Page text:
Kashef Mahboob Chowdhury of URBANA wins RIBA International Prize 2021
JAN 26, 2022 | By Twinkle Tolani
At first, if the visuals looked like those of a minimalist resort or a short-stay guest house, rest assured—it was in the architect’s exact intent to do so. “For me, a hospital could be like a resort, if it were possible—calm, restful and giving hope to those visiting it out of need. The spaces of the Friendship Hospital are deliberately quiet, imperturbable and hopefully, peaceful—to aid in healing and well-being as much as architecturally possible,” says the architect.
The retention canal swerving amidst the unusual and interestingly shaped masses is definitely an anomaly in generic hospital design. The contorted forms are not borne out of deliberate attempts but due to thoughtful and crucial design decisions to optimise spatial experience inside the RIBA International Prize 2021 winning hospital. The beauty of exposed brick is the spotlight that shines on the form and features of the structure it envelops. In other words, the material stripped of ornamentation highlights what an architectural project is without applied aesthetics.
Chowdhury elaborates, “I believe that space is the generator of design and that all forms are attendant to the spaces. That is why ‘massing’ and building forms do not interest me as much as the spaces they cradle. The courtyards, which are of regular orthogonal shapes, are surrounded by and formed of buildings that are dissected or cut away for the sake of space generation or turned towards sun or wind, resulting in unexpected building forms, which were nevertheless byproducts of spaces.”
Like the massing, the choice of the material palette of the hospital was also a consequence of existing factors. Here, taking the sustainable way and the client—an NGO called Friendship drove the decision. “From the client’s side, the main constraint was low fund availability. We realised from the outset that if this project was going to be sustainable, it had to be low-cost and low-maintenance.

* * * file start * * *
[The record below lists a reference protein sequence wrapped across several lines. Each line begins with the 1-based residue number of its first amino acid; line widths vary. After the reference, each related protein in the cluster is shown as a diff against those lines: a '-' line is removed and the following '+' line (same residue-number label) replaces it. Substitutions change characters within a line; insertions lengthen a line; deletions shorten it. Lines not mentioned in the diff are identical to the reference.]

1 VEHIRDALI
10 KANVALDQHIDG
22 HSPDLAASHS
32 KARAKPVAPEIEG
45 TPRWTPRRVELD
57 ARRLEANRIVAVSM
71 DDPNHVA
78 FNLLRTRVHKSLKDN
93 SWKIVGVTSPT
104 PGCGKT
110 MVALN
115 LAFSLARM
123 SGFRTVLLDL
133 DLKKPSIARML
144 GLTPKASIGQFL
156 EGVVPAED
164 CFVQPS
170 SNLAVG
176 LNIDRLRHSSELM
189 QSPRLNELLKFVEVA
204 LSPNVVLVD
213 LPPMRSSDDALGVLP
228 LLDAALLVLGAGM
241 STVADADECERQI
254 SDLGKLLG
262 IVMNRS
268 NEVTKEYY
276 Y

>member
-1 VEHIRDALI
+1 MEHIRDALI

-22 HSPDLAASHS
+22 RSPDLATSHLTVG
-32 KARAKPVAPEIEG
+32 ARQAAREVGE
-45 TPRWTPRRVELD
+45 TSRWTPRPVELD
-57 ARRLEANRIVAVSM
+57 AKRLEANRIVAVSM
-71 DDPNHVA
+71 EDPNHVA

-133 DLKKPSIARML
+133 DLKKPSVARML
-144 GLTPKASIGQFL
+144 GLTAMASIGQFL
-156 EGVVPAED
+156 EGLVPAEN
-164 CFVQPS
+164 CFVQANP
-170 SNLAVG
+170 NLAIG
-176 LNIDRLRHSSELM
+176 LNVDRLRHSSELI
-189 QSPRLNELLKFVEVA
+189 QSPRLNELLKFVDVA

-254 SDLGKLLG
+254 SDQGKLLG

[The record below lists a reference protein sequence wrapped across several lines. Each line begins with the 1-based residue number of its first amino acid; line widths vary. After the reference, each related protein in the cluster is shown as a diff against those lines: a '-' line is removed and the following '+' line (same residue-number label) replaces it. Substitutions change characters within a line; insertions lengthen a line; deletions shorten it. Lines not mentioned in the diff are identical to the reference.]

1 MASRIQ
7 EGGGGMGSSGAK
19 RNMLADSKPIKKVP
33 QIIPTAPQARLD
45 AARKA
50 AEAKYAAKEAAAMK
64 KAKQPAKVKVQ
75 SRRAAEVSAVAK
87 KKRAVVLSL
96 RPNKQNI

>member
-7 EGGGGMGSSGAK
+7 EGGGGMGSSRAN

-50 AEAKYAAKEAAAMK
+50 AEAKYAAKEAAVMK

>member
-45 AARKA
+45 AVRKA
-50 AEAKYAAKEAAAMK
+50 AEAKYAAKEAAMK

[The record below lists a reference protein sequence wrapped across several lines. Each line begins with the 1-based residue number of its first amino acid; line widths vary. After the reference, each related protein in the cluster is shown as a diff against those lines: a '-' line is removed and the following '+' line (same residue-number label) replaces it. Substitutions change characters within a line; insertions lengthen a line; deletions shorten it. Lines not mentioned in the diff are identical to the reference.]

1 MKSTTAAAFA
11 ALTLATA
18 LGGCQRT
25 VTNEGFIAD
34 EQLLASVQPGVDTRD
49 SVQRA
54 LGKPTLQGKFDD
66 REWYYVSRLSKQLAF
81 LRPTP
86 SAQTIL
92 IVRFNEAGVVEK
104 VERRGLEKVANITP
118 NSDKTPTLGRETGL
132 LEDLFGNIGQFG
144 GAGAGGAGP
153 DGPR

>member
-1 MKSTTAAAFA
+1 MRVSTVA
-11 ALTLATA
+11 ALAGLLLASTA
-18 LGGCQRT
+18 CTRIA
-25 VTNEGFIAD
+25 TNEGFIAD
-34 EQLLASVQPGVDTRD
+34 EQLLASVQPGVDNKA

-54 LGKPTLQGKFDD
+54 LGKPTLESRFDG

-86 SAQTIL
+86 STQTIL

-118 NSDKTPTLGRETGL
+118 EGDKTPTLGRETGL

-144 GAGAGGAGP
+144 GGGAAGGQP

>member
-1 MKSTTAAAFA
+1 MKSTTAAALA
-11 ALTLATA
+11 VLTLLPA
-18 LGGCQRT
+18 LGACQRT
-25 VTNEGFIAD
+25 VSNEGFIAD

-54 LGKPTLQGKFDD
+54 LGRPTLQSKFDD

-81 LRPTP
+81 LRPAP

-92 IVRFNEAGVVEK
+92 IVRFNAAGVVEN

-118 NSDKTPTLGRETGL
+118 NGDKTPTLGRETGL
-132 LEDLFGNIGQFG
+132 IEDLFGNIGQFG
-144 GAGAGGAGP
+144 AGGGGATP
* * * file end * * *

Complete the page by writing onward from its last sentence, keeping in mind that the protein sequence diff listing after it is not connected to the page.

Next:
All surfaces are left unplastered and unpainted, which cut construction and maintenance costs year after year. As an architect operating in the 21st century, or the century of the climate crisis, as I put it, it is mandatory that we work with the environment and its natural resources, namely sunlight, natural ventilation, rainfall etc. Therefore, this is not a strategy for our designs, rather a given, and none of our works overlooks this”, states the RIBA International Prize 2021 winner.
Indulgence in luxury can be without plundering budgets. In a cyclone-prone area, luxury is the beauty and strength of natural materials rather than the virtue of fancy cornices. “The project exists in a natural environment but one whose very character is altering because of rising sea levels and subsequent decimation of the regional economy. Therefore, we followed an aesthetic and overall ‘feel’ which is both nature-inspired and natural while bordering on bare and spare.
Luxury is not the expense of finishes but rather in their textures and their warmth. Local mahogany contrasts and blends with surfaces of handmade bricks, while terrazzo floors made of ordinary stones and cement-concrete hide the fact they were the cheapest option possible. The material choice, driven by financial constraints compelled, us to look deeper and closer to home”, concludes Chowdhury.